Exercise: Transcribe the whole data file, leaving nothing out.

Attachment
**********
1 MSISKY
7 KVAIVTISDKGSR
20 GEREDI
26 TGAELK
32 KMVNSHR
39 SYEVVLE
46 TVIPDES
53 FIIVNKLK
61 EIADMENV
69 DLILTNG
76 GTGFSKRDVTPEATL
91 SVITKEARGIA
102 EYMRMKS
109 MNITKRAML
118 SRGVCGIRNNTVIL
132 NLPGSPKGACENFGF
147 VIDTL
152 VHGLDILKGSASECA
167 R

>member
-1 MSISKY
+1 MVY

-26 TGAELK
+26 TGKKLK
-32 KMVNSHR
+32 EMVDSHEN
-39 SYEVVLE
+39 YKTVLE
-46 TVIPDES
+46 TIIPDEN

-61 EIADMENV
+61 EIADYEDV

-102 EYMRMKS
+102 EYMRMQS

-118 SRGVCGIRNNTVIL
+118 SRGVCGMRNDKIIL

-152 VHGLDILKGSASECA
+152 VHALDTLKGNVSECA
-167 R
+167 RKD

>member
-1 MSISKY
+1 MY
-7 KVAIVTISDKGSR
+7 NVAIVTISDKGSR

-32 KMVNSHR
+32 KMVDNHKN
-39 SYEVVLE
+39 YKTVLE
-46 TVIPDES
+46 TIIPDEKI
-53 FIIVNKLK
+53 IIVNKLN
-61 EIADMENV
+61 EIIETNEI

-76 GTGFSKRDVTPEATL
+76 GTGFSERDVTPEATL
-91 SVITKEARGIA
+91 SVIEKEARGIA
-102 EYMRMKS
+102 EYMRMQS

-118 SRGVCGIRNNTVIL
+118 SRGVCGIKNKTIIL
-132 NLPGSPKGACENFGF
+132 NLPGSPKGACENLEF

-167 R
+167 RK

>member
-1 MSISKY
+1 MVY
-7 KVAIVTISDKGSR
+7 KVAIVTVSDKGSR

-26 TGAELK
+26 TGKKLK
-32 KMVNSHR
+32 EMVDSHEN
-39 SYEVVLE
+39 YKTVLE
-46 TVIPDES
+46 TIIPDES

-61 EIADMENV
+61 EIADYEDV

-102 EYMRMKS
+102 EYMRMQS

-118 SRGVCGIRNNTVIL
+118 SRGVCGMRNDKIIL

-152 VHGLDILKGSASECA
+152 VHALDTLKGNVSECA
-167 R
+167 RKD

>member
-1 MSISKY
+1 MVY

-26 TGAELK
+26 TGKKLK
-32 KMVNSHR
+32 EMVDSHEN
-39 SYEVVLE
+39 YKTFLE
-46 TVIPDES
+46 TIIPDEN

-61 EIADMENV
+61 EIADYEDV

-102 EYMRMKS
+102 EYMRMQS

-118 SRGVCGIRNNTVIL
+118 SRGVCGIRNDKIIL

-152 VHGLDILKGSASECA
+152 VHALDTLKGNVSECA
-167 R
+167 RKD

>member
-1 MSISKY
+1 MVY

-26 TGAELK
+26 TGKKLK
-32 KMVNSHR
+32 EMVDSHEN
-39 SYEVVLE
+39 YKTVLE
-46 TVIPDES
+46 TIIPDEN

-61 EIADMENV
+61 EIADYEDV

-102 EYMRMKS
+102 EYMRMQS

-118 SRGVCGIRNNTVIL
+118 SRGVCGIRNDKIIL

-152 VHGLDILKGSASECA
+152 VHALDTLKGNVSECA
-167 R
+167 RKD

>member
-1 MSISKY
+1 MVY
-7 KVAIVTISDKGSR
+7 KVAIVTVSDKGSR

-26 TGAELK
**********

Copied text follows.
1 MSISKY
7 KVAIVTISDKGSR
20 GEREDI
26 TGAELK
32 KMVNSHR
39 SYEVVLE
46 TVIPDES
53 FIIVNKLK
61 EIADMENV
69 DLILTNG
76 GTGFSKRDVTPEATL
91 SVITKEARGIA
102 EYMRMKS
109 MNITKRAML
118 SRGVCGIRNNTVIL
132 NLPGSPKGACENFGF
147 VIDTL
152 VHGLDILKGSASECA
167 R

>member
-1 MSISKY
+1 MVY

-26 TGAELK
+26 TGKKLK
-32 KMVNSHR
+32 EMVDSHEN
-39 SYEVVLE
+39 YKTVLE
-46 TVIPDES
+46 TIIPDEN

-61 EIADMENV
+61 EIADYEDV

-102 EYMRMKS
+102 EYMRMQS

-118 SRGVCGIRNNTVIL
+118 SRGVCGMRNDKIIL

-152 VHGLDILKGSASECA
+152 VHALDTLKGNVSECA
-167 R
+167 RKD

>member
-1 MSISKY
+1 MY
-7 KVAIVTISDKGSR
+7 NVAIVTISDKGSR

-32 KMVNSHR
+32 KMVDNHKN
-39 SYEVVLE
+39 YKTVLE
-46 TVIPDES
+46 TIIPDEKI
-53 FIIVNKLK
+53 IIVNKLN
-61 EIADMENV
+61 EIIETNEI

-76 GTGFSKRDVTPEATL
+76 GTGFSERDVTPEATL
-91 SVITKEARGIA
+91 SVIEKEARGIA
-102 EYMRMKS
+102 EYMRMQS

-118 SRGVCGIRNNTVIL
+118 SRGVCGIKNKTIIL
-132 NLPGSPKGACENFGF
+132 NLPGSPKGACENLEF

-167 R
+167 RK

>member
-1 MSISKY
+1 MVY
-7 KVAIVTISDKGSR
+7 KVAIVTVSDKGSR

-26 TGAELK
+26 TGKKLK
-32 KMVNSHR
+32 EMVDSHEN
-39 SYEVVLE
+39 YKTVLE
-46 TVIPDES
+46 TIIPDES

-61 EIADMENV
+61 EIADYEDV

-102 EYMRMKS
+102 EYMRMQS

-118 SRGVCGIRNNTVIL
+118 SRGVCGMRNDKIIL

-152 VHGLDILKGSASECA
+152 VHALDTLKGNVSECA
-167 R
+167 RKD

>member
-1 MSISKY
+1 MVY

-26 TGAELK
+26 TGKKLK
-32 KMVNSHR
+32 EMVDSHEN
-39 SYEVVLE
+39 YKTFLE
-46 TVIPDES
+46 TIIPDEN

-61 EIADMENV
+61 EIADYEDV

-102 EYMRMKS
+102 EYMRMQS

-118 SRGVCGIRNNTVIL
+118 SRGVCGIRNDKIIL

-152 VHGLDILKGSASECA
+152 VHALDTLKGNVSECA
-167 R
+167 RKD

>member
-1 MSISKY
+1 MVY

-26 TGAELK
+26 TGKKLK
-32 KMVNSHR
+32 EMVDSHEN
-39 SYEVVLE
+39 YKTVLE
-46 TVIPDES
+46 TIIPDEN

-61 EIADMENV
+61 EIADYEDV

-102 EYMRMKS
+102 EYMRMQS

-118 SRGVCGIRNNTVIL
+118 SRGVCGIRNDKIIL

-152 VHGLDILKGSASECA
+152 VHALDTLKGNVSECA
-167 R
+167 RKD

>member
-1 MSISKY
+1 MVY
-7 KVAIVTISDKGSR
+7 KVAIVTVSDKGSR

-26 TGAELK